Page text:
On October 9, 2010, my brother-in-law and I ventured out into the dark streets of Bangkok in search of a remarkable dinner. We found it at Chote Chitr (pronounced, roughly, “Choat Chit”), a divine hole in the wall at 146 Prang Pu Thorn, Tanao Road. It was a bit hard to find. We had to call the place in advance and have them give directions to our cab driver. But the experience was well worth the journey.
The New York Times food and travel writers have enjoyed this tiny restaurant so much that they’ve featured it twice in their pages in recent years. Everything amazing they say is true! Food does not get any better than this. Enjoy my photos of the occasion, interspersed with excerpts of the Times reviews.
Chote Chitr, which has been around some 90 years, prides itself on cooking recipes developed by ancient Thai royal courts, and its wall menu lists hundreds of dishes. These often rely on traditional ingredients tough to find today, and Chote Chitr’s cooks say little about how they uncover them. Dodging longtime customers and a small dog in the tiny dining room — just five simple rectangular tables packed together and open to the street — the chef brings out a plate of mee krob, crunchy stir-fried vermicelli flavored with a caramelized sauce of palm sugar, ginger, lemongrass and som saa. A fragrant, tart variety of orange now almost extinct in Bangkok, the som saa balances the sticky sweetness in the dish, which in the hands of a lesser chef can taste like strands of rock candy...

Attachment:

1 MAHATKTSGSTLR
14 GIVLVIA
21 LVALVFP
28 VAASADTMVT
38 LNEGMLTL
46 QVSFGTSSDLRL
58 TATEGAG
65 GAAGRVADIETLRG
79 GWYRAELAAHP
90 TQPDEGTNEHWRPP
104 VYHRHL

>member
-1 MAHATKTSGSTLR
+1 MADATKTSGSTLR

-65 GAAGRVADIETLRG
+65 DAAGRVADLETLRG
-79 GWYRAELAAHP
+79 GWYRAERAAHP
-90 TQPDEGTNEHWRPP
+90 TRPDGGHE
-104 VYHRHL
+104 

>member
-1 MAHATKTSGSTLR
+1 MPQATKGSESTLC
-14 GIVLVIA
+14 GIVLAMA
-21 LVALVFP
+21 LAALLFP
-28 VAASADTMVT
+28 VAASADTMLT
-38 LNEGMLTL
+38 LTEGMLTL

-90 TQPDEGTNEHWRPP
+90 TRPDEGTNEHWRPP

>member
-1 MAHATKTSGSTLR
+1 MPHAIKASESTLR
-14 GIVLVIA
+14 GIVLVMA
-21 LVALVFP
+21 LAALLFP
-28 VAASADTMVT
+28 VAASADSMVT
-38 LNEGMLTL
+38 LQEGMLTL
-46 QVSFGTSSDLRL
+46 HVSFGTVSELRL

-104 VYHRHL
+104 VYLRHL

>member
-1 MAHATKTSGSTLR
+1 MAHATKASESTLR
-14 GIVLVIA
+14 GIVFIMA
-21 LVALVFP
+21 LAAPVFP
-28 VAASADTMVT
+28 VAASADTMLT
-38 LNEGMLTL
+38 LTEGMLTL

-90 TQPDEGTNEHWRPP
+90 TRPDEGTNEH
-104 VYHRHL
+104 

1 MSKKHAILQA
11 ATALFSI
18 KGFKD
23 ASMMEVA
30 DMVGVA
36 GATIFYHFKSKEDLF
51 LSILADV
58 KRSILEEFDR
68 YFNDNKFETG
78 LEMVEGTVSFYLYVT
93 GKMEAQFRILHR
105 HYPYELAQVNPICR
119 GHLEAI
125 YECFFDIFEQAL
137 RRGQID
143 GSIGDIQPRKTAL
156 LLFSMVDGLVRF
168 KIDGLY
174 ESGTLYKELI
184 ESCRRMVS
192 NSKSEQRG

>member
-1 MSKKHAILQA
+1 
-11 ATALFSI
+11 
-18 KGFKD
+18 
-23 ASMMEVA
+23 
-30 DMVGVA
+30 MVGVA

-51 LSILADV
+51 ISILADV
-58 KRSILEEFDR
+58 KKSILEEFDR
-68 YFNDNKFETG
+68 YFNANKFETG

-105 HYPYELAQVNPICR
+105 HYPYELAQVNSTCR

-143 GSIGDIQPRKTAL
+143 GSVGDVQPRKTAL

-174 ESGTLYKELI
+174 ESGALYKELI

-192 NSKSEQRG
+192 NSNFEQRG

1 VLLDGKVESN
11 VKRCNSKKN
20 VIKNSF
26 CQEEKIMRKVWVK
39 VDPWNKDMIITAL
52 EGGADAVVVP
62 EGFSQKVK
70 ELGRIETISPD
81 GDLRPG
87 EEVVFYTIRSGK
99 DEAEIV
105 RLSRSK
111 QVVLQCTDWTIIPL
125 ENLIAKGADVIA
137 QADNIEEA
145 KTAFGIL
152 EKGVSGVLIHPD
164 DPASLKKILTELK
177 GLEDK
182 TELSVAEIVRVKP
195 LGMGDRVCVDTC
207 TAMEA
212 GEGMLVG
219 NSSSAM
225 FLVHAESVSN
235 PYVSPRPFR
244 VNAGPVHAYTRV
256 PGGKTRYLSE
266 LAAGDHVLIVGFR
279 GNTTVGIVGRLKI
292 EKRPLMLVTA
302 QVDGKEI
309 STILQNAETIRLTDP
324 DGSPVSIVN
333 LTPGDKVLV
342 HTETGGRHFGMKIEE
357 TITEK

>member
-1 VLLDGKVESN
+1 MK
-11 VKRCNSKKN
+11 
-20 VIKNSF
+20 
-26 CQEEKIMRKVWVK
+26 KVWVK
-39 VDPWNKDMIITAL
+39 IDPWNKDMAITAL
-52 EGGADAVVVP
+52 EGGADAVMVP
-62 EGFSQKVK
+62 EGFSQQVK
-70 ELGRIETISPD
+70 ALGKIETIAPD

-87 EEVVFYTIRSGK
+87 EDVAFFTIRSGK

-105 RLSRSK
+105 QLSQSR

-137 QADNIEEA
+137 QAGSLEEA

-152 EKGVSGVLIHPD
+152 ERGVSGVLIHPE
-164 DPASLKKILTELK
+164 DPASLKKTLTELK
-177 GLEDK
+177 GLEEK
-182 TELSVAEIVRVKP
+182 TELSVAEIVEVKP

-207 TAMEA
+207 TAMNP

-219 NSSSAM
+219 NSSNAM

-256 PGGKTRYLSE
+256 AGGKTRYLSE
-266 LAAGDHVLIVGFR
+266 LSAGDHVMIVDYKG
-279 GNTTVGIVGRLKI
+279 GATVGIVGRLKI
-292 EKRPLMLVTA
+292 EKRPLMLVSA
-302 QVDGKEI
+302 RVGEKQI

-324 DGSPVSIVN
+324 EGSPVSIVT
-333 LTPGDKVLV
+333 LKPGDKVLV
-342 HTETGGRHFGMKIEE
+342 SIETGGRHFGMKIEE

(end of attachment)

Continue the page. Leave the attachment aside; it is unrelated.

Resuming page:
That Chote Chitr would prove a culinary revelation shouldn’t have come as too much of a surprise: small places often prove to be the best eating spots in many cities. But for historical reasons Bangkok may boast the finest street food on earth. The city has long attracted migrants from across Asia, so its street cuisine, both at vendor carts and in tiny restaurants, blends many styles of cooking. Even a simple snack like murtabak mixes Malaysian-style roti pancake with curry fillings that betray Indian and Burmese spices.
The banana-flower salad was stunning indeed, another example of a standard transformed. Prawns, chicken and the shredded red buds of the banana tree, among other things, went into the dish, but its brilliance, as with all the best Thai dishes, lay in the complexity of its seasonings – sour in the front of the mouth (tamarind pulp), fiery in the back (dried chilies), and sweetly nutty at the top (coconut cream). Eating it left me punch-drunk with pleasure. — R.W. Apple, Jr., October 12, 2005
But for me, the pièce de résistance was a salad made from long green eggplants, makheua yao, heady with smoke from the grill, plus shrimp, red shallots and palm sugar. An addictive sour tang was added by fermented shrimp and lime juice. — R.W. Apple, Jr.